Legal work: Thriving in the bush
There's a hidden job market in rural, regional and remote Australia, writes ALSA president Jonathan Augustus, and young lawyers need to get involved The Australian Law Students' Association (AL
There's a hidden job market in rural, regional and remote Australia, writes ALSA president Jonathan Augustus, and young lawyers need to get involved
The Australian Law Students' Association (ALSA) has been concerned for some time about the serious challenges regarding diminishing graduate opportunities in the legal profession. As the academic year for 2009 is now closed, these concerns still exist for many penultimate and graduating law students.
Within the profession there is grave concern regarding the shortage of lawyers available in rural, regional and remote (RRR) areas of Australia. The Law Council of Australia (LCA) released a study in July that shows this shortage is negatively impacting on the ability of people living in country Australia to access legal services. Incredibly, more than 40 per cent of principals surveyed nationally indicated that their practice currently did not have enough lawyers to service their client base. And the situation is likely to further deteriorate, with many sole practitioners looking to retire within the next five to 10 years.
It is ironic that graduating law students want jobs, and a significant sector of the profession needs graduates to take their jobs. So if there is demand that can meet the supply, why is there a problem?
ALSA believes it comes down to two issues: the current attitude of graduating law students, and the lack of knowledge regarding the vast opportunities available in country Australia and the benefits that come from such a job.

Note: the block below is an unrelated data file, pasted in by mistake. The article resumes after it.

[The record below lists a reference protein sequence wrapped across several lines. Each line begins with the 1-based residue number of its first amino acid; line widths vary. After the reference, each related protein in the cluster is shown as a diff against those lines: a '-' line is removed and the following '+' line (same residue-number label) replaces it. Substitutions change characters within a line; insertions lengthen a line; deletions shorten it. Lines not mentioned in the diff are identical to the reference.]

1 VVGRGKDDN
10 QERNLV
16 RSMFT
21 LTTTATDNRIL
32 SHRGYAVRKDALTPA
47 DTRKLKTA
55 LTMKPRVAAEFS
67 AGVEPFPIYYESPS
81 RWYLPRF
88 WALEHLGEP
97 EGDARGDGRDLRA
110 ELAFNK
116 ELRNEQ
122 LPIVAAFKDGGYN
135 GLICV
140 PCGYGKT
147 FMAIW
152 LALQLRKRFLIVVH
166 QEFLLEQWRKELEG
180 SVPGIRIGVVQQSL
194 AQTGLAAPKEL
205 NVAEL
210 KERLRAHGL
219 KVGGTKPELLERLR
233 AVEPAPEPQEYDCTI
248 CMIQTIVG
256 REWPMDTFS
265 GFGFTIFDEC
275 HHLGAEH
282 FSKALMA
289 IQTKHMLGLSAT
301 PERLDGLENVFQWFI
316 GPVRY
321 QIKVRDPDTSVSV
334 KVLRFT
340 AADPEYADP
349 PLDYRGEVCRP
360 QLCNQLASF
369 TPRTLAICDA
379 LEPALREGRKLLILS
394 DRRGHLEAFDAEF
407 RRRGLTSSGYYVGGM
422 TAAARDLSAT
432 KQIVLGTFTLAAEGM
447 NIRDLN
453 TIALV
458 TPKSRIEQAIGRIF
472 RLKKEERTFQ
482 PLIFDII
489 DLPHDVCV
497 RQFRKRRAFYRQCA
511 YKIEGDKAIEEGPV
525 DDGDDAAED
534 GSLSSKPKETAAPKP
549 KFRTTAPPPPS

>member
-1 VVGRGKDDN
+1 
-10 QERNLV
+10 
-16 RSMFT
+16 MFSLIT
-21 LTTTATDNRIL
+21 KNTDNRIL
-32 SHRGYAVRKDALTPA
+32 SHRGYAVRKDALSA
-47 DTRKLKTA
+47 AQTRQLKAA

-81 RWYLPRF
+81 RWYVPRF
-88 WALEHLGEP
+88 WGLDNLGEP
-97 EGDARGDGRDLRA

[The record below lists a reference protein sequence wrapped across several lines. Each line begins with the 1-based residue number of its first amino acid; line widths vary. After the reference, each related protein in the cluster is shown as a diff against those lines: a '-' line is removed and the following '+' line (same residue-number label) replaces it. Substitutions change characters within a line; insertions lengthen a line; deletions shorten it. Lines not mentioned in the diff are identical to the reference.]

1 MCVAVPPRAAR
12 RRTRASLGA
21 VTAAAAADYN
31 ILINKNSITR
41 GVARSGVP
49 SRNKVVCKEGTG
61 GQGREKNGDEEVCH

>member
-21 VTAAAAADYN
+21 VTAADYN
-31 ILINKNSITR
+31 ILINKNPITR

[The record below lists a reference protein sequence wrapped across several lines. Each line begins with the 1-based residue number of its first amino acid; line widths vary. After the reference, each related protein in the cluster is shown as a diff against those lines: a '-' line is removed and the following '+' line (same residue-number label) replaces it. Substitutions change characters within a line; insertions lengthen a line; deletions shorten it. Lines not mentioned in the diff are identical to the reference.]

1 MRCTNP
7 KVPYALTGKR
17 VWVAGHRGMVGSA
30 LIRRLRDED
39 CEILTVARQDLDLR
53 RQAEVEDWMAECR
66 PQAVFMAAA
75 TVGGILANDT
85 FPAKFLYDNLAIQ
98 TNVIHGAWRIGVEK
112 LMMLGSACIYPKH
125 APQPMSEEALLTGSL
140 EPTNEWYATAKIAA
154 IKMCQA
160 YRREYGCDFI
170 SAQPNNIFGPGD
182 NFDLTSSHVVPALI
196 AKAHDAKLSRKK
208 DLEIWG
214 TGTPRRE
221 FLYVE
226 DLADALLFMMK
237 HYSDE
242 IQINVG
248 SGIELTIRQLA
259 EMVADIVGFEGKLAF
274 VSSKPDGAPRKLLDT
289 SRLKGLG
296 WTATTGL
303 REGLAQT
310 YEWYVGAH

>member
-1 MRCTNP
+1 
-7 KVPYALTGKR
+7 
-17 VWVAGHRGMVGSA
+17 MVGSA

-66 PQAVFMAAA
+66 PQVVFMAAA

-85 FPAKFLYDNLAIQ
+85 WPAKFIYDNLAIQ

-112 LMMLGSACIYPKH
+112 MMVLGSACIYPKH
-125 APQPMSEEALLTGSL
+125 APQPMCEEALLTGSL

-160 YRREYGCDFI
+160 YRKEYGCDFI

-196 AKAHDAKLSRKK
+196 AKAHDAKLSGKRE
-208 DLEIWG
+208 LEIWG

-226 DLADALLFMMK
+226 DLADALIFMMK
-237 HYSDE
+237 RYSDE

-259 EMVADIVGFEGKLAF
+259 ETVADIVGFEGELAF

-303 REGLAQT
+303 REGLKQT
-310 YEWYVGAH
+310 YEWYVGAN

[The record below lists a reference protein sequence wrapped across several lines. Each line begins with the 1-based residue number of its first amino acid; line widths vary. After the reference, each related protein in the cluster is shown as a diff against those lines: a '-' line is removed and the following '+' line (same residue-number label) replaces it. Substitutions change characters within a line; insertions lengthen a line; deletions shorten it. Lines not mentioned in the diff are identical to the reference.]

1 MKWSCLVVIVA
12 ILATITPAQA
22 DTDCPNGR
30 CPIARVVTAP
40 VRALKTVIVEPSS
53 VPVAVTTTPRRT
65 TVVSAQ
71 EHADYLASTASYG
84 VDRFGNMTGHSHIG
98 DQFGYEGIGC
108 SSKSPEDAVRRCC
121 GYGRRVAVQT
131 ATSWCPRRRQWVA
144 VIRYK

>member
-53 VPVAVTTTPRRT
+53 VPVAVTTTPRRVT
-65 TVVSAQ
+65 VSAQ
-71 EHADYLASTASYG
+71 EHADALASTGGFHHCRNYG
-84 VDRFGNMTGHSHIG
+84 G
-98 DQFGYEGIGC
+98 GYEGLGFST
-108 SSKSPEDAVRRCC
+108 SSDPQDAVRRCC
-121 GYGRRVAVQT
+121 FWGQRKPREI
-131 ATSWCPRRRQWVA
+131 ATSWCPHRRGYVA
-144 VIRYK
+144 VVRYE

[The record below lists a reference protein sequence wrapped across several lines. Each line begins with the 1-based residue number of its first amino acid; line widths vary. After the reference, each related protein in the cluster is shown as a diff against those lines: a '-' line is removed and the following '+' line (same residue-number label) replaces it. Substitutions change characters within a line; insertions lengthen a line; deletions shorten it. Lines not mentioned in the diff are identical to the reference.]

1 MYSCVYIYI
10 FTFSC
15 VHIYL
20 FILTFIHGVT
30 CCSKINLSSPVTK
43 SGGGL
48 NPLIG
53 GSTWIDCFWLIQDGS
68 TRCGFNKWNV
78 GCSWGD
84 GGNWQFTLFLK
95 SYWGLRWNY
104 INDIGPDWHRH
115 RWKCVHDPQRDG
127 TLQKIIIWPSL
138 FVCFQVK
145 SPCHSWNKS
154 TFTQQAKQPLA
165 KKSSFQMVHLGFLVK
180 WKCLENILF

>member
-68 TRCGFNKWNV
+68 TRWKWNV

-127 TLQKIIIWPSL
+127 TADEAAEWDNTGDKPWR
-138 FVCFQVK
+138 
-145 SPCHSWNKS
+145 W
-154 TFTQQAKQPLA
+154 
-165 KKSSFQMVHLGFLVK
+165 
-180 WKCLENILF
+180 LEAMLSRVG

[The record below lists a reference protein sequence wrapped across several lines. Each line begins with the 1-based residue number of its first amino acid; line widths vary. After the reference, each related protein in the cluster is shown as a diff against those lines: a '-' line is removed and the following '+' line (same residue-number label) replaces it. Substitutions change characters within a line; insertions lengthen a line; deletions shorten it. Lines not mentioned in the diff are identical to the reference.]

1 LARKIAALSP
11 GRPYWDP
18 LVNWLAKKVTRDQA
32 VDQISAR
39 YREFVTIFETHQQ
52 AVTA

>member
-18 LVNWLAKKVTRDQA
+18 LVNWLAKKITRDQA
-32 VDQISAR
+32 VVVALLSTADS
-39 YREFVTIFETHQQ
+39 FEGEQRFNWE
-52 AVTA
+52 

Let's not beat around the bush (no pun intended), for the majority of law students, working in a big city corporate law firm is far more appealing than heading to country Australia for work, particularly in an area possibly many hours away from one's metropolitan home. The benefits of the corporate lifestyle after graduation are rammed down our throats at all stages of our degree, from our law student societies' publications containing glossy commercial law firm ads, to the firm's own funky marketing material such as free USBs and flip flop thongs.
That same level of marketing is simply not possible for country practices. Hence law students are not aware of the graduate positions available outside the city and the personal and professional development that can come with such jobs.
It's not the fault of students, however, because finding out about these jobs often involves knowing someone who knows someone, or simply driving to these areas and hoping for the best. This system clearly isn't good enough ... and this is where ALSA comes in.
ALSA is working with the LCA to ensure greater communication exists between the RRR sectors of the legal profession, and each law school's law student society. One solution involves RRR internship opportunities being made more readily available to students during their studies, to give students the chance to experience the potential benefits of working in a country legal practice. This would allow students to compare their country experience to their clerkships or paralegal work in city law firms.
ALSA strongly encourages students to investigate the opportunities available in country Australia. Contact your state law society to find out more, and watch this space for more student involvement in advertising such opportunities.
Whether you already have a law job lined up or you are currently looking for work, you may find yourself surprised at what's available (and a lawyer's earning potential!) a few kilometres outside of the big city.
Jonathan Augustus is president of the Australian Law Students' Association